## Archive for July, 2011

### Linear dynamical systems over finite rings II

July 28, 2011

Last week, we studied some properties of the following finite linear dynamical system

$\left[\begin{array}{cc} x_1^+\\ x_2^+\end{array}\right] = \left[\begin{array}{cc} 2 & 3\\ 1 & 0\\\end{array}\right] \left[\begin{array}{c} x_1 \\ x_2\\\end{array}\right]$

where $x := (x_1, x_2)$ lives in $\mathbb{Z}_4^2$, where $\mathbb{Z}_4 := \{0, 1, 2, 3\}$. Let $A \in \mathbb{Z}_4^{2 \times 2}$ be defined by

$A := \left[\begin{array}{cc} 2 & 3\\ 1 & 0\\\end{array}\right]$

so that we can rewrite the state update equation as $x^+ = A x$.

In the 1st installment, we obtained qualitative information about the dynamical system from visual inspection of its state transition diagram, which is clearly impossible for finite dynamical systems with state sets of sufficiently large cardinality. Thus, in this post, we will study the same dynamical system using only algebra. The goal is to see how far we can go without knowing what the state transition diagram looks like.

Before we embark on this journey, please take a good look at the addition and multiplication tables of the finite ring $(\mathbb{Z}_4, +, \times)$

__________

Time reversibility

Suppose there exists a matrix $B \in \mathbb{Z}_4^{2 \times 2}$ such that $B A = I$, where $I \in \mathbb{Z}_4^{2 \times 2}$ is the identity matrix. Then, left-multiplying both sides of the state update equation by $B$, we obtain $B x^+ = B A x = I x$, which is equivalent to $x = B x^+$. Hence, if matrix $B$ exists, we can propagate the state backwards in time, and the dynamical system is time reversible.

Matrix equation $B A = I$ can be written as

$\left[\begin{array}{cc} b_{11} & b_{12}\\ b_{21} & b_{22}\\\end{array}\right] \left[\begin{array}{cc} 2 & 3\\ 1 & 0\\\end{array}\right] = \left[\begin{array}{cc} 1 & 0\\ 0 & 1\\\end{array}\right]$

and, vectorizing both sides, we obtain a linear system of equations $(A^T \otimes I)\, \mbox{vec}(B) = \mbox{vec}(I)$, i.e., we have

$\left[\begin{array}{cccc} 2 & 0 & 1 & 0\\ 0 & 2 & 0 & 1\\ 3 & 0 & 0 & 0\\ 0 & 3 & 0 & 0\\\end{array}\right] \left[\begin{array}{c} b_{11}\\ b_{21}\\ b_{12}\\ b_{22}\\\end{array}\right] = \left[\begin{array}{c} 1\\ 0\\ 0\\ 1\\\end{array}\right]$

From the 4th and last equation, $3 b_{21} = 1$, we get $b_{21} = 3$, as $3 \times 3 = 1$ in modulo 4 arithmetic. From the 3rd equation, $3 b_{11} = 0$, we get $b_{11} = 0$. The 2nd equation, $2 b_{21} + b_{22} = 0$, becomes then $2 + b_{22} = 0$, which yields $b_{22} = 2$. Finally, the 1st equation, $2 b_{11} + b_{12} = 1$, becomes $b_{12} = 1$. Let us define $A^{-1} := B$. Hence, we have

$A^{-1} = \left[\begin{array}{cc} 0 & 1\\ 3 & 2\\\end{array}\right]$

which is the (left and right) inverse of matrix $A$. We then have the (backwards in time) state update equation $x = A^{-1} x^+$. If we draw the state transition diagram for this linear dynamical system, we obtain the diagram we obtained last week, but with the direction of the arrows reversed. If you do not believe me, then define $g (x) := A^{-1} x$  and run the following Python script:

# define function g
def g (x):
g1 = x[1] % 4
g2 = (3 * x[0] + 2 * x[1]) % 4
return (g1, g2)

print "State transitions:\n"
for x1 in [0,1,2,3]:
for x2 in [0,1,2,3]:
print "g(%d,%d) = (%d,%d)" % (x1, x2, g((x1,x2))[0], g((x1,x2))[1])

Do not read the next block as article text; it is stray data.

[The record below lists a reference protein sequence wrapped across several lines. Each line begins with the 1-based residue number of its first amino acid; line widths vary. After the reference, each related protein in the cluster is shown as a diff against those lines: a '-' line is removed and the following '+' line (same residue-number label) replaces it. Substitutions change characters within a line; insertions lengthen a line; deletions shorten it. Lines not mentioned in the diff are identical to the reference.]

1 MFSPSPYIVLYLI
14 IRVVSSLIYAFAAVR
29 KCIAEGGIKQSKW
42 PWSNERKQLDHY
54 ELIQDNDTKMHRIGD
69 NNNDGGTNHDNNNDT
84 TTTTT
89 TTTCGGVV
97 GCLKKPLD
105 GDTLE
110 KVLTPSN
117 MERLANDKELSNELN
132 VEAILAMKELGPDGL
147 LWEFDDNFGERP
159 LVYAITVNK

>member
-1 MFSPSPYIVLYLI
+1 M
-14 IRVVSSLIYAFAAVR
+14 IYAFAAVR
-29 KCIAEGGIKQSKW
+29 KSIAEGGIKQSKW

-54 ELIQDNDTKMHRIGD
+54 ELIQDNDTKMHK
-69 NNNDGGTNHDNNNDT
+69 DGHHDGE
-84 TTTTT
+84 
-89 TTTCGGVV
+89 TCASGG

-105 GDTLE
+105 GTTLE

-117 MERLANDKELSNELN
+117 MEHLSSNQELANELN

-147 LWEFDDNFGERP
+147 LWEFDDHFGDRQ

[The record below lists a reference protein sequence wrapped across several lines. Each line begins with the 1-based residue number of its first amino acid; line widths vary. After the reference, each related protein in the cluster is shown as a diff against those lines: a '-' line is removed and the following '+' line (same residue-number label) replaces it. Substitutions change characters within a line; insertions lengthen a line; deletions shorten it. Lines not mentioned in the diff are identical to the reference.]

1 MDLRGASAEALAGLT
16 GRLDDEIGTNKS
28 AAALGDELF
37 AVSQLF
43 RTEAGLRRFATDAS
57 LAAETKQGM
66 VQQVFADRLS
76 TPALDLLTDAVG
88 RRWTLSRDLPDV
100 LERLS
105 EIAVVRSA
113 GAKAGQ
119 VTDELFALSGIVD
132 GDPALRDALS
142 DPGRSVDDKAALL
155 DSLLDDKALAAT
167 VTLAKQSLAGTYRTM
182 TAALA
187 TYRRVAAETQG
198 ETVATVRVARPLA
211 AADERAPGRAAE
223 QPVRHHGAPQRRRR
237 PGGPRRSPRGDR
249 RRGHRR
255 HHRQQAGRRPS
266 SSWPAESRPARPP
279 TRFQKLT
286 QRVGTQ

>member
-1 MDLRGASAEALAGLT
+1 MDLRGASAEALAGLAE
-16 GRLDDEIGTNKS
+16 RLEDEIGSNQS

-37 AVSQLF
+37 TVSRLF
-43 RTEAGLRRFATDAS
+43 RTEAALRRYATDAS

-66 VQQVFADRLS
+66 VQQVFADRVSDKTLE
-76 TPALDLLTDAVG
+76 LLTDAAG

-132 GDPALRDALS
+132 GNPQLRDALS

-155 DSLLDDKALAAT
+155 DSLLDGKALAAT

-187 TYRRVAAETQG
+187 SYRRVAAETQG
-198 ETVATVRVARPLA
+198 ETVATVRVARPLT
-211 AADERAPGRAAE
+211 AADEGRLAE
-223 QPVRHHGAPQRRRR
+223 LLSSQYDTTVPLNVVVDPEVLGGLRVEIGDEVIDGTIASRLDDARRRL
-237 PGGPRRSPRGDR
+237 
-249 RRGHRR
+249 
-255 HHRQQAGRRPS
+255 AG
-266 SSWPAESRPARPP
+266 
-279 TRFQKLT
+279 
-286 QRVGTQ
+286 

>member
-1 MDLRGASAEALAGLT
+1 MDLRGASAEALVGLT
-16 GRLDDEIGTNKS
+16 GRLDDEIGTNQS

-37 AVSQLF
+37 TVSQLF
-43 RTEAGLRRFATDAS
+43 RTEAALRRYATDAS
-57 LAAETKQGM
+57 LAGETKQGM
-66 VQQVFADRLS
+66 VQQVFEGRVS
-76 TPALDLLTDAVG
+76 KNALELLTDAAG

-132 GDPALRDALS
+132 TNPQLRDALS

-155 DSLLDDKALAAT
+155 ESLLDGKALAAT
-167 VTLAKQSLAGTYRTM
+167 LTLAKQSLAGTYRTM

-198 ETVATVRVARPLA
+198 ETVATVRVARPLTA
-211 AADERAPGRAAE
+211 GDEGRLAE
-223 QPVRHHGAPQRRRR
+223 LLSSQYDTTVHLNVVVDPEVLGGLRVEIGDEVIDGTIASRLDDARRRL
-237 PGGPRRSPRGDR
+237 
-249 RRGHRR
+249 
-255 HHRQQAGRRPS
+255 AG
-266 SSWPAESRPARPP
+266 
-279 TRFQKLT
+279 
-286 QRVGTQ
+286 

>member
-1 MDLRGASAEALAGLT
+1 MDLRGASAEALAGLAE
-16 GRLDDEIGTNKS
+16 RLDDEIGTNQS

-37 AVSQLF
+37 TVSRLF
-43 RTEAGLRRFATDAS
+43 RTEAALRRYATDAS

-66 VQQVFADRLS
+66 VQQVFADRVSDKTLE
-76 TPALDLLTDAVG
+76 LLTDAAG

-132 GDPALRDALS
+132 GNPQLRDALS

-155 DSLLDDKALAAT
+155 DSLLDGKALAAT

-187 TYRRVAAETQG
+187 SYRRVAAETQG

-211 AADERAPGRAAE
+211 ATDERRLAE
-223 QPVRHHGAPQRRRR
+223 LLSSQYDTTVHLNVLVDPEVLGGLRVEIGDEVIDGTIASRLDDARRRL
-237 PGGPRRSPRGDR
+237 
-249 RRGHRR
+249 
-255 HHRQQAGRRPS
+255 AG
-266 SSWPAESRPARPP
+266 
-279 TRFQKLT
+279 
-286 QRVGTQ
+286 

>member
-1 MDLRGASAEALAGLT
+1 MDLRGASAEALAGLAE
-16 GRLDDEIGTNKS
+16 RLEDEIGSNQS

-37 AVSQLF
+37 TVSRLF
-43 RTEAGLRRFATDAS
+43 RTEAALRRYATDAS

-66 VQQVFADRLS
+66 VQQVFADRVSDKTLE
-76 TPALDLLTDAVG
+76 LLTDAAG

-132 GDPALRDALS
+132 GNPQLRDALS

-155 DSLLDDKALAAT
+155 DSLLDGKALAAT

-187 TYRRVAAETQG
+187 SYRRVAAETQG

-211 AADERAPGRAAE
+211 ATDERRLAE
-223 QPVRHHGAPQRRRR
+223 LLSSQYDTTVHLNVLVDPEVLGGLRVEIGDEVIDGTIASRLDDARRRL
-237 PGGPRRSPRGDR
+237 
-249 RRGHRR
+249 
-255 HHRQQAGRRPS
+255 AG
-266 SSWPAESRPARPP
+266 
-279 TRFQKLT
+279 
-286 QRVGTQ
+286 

__________

Fixed points

As mentioned last week, we can find fixed points of the dynamical system $x^+ = A x$ by solving the equation $A x = x$. Since $-1 = 3$ in modulo 4 arithmetic, let us add $3 x$ to both sides of the equation, which yields $(A + 3 I) x = 0_2$, i.e.,

$\left[\begin{array}{cc} 1 & 3\\ 1 & 3\end{array}\right] \left[\begin{array}{c} x_1\\ x_2 \end{array}\right] = \left[\begin{array}{c} 0\\ 0 \end{array}\right]$

and, since one of the equations is redundant, we are left with $x_1 + 3 x_2 = 0$, which is equivalent to $x_1 = x_2$. The set of fixed points is, thus,

$\{ (0,0), (1,1), (2,2), (3,3)\}$.

Fixed points are periodic points of period equal to 1. Let us now find periodic points of period greater than 1.

__________

Periodic points of period equal to 2

To find periodic points of period equal to 2, we must solve the equation $A^2 x = x$, where

$A^2 = \left[\begin{array}{cc} 3 & 2\\ 2 & 3\\\end{array}\right]$.

Once again, let us add $3 x$ to both sides of the equation, which yields $(A^2 + 3 I) x = 0_2$, i.e.,

$\left[\begin{array}{cc} 2 & 2\\ 2 & 2\end{array}\right] \left[\begin{array}{c} x_1\\ x_2 \end{array}\right] = \left[\begin{array}{c} 0\\ 0 \end{array}\right]$

and, eliminating the redundant equation, we are left with $2 x_1 + 2 x_2 = 0$. Since $-2 = 2$ in modulo 4 arithmetic, we finally obtain the equation $2 x_1 = 2 x_2$. If we were solving equations over $\mathbb{R}$, we could just multiply both sides of $2 x_1 = 2 x_2$ by $1 / 2$ and obtain $x_1 = x_2$. However, we are working with the finite ring $(\mathbb{Z}_4, +, \times)$, for which the element 2 does not have a multiplicative inverse! Let us write the equation for various values of $x_2$:

• if $x_2 = 0$, then we obtain the equation $2 x_1 = 0$, which yields $x_1 \in \{0, 2\}$. We thus have points $(0, 0)$ and $(2,0)$.
• if $x_2 = 1$, then we obtain the equation $2 x_1 = 2$, which yields $x_1 \in \{1, 3\}$. We thus have points $(1, 1)$ and $(3,1)$.
• if $x_2 = 2$, then we obtain the equation $2 x_1 = 0$, which yields $x_1 \in \{0, 2\}$. We thus have points $(0, 2)$ and $(2,2)$.
• if $x_2 = 3$, then we obtain the equation $2 x_1 = 2$, which yields $x_1 \in \{1, 3\}$. We thus have points $(1, 3)$ and $(3,3)$.